By Author / Illustrator
Hachette Children's Group
Paperback / softback
AS SEEN ON BBC's THE GREAT BRITISH MENU.
***Winner of Peters Book of the Year 2015 and the Leeds Book Award.***
Grace's fun-loving Mum has found a lump. Her north London world of sleepovers, tap dancing and playing the clarinet fall apart when she is sent to live with her grumpy old granddad on his farm in Yorkshire while her mother goes into hospital to get better.
Grace misses her mother so much it hurts, and doesn't quite understand what is happening to her. And things go from bad to worse when she starts school and becomes the bullies' latest target.
But Grace is no longer alone when she meets Rainbow Girl Megan and her pig, Claude - when she's with them she feels as if she can confront anything.
At Easter time when Grace misses her mum the most, she knows she must find a way to get to London. With Megan's help, she hatches a plan to run away that involves Claude, chocolate Easter eggs and a risky ID swap. But it's all worth it if it means that she finally gets to see her mum ...
A gorgeous story of courage and friendship that will tug at your heart strings.
'A touching, beautifully imagined debut about a young girl coping with her mother's cancer and her grandfather's stubbornness. It's atmosphere reminds me of the central relationship in Goodnight Mr Tom.' Amanda Craig
'At times, desperately moving, and others riotously fun, this is a special book that is destined to charm readers old and young.' We Love This Book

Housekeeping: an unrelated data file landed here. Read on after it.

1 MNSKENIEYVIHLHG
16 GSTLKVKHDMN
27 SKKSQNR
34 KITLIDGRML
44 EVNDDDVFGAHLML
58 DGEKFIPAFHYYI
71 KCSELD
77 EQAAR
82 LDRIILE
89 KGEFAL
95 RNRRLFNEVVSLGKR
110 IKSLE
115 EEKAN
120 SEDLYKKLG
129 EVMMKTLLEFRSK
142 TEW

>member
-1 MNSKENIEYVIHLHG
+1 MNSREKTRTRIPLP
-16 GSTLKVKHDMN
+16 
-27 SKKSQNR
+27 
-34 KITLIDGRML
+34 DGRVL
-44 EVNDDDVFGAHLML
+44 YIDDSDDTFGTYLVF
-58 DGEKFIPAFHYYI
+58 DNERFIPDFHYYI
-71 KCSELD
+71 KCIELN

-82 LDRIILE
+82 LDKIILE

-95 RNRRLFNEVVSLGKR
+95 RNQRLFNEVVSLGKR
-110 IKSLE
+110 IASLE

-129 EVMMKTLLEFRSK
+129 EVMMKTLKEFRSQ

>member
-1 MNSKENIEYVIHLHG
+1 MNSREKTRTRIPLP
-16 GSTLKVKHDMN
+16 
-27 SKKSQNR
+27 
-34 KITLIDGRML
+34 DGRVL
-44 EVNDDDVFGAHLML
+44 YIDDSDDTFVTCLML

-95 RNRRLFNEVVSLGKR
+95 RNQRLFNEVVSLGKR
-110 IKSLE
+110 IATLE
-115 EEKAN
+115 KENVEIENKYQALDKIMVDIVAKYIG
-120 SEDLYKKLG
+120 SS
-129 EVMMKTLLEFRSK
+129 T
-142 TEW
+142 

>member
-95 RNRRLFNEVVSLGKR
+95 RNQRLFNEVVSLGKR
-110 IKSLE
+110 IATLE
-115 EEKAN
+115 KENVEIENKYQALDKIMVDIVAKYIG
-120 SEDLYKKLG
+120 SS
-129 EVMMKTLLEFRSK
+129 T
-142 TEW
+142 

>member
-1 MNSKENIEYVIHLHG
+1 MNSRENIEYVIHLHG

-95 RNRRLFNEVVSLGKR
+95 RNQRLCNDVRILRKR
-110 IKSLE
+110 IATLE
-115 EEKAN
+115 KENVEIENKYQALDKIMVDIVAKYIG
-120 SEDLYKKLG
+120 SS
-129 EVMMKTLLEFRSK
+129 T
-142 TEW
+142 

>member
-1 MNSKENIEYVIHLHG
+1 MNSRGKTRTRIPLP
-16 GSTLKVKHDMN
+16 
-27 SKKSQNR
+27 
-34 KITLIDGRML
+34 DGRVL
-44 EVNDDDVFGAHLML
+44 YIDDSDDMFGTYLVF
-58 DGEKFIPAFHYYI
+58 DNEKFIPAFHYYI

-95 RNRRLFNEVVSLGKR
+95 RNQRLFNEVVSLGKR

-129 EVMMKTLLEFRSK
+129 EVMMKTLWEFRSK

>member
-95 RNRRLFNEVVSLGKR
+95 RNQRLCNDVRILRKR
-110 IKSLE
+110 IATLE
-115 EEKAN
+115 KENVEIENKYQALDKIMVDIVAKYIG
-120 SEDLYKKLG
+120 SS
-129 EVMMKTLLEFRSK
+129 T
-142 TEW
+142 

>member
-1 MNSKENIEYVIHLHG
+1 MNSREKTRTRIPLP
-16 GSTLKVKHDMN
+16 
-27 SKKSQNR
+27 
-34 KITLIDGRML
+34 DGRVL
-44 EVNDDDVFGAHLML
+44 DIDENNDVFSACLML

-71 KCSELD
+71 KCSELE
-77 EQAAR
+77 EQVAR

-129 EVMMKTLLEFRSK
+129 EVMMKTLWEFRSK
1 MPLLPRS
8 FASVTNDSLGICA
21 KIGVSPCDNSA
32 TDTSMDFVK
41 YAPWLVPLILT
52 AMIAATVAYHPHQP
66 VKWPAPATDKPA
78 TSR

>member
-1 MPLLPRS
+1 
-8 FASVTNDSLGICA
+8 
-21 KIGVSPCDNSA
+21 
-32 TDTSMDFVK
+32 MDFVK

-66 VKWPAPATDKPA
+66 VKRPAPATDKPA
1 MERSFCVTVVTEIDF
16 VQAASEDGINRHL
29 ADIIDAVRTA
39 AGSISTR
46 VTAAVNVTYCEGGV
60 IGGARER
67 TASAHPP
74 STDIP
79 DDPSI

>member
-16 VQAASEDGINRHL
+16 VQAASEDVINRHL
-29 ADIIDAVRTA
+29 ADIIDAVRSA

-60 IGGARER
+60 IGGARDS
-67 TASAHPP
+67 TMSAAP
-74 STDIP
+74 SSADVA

'This is a lovely tale of friendship, tenacity and family secrets.' The Bookseller
Grace's dad has moved out and her mum needs to go to hospital. Try as she might to convince her mum to let her stay, she is sent to live on a farm in Yorkshire with her temperamental estranged Grandfather. She quickly meets and forms a strong bond with the free spirited Megan, her pig - Claude - and their hap hazard family who live beyond the blue door with the peeling paint. This is not a friendship that Granddad Bradley approves of and lies abound in an attempt to protect her. However, Grace comes to realise that sometimes you need a free spirit to help you take matters into your own hands and solve the problems of the present and the past. I read this book in one sitting, whilst most of the time wiping away tears! It is brilliantly funny and emotional and tackles the very tough subjects of forbidden friendship, bullying and breast cancer in an accessible, child-friendly manner. The book is written in two genres first person narrative and Graces diary entries. Therefore, it gives two perspectives: Graces experiences and her inner most feelings. This appeals to children, especially girls, as they are able to relate to her. Despite the difficult subject matter, A Room Full of Chocolate still manages to be funny and absolutely full of adventure. Megan is such a fun and alternative character; it is lovely to see someone like her letting children know that it is okay to be a bit different. Grace's inner turmoil is heart-breaking, but teaches the reader a lot about empathy. The journey the girls go on is immense, both literally and metaphorically and, although the ending is a bit twee, this is a brilliant book that I highly recommend. 250 pages / Age range: 10+ / Reviewed by Mikeala Morgans
Suggested Reading Age 9+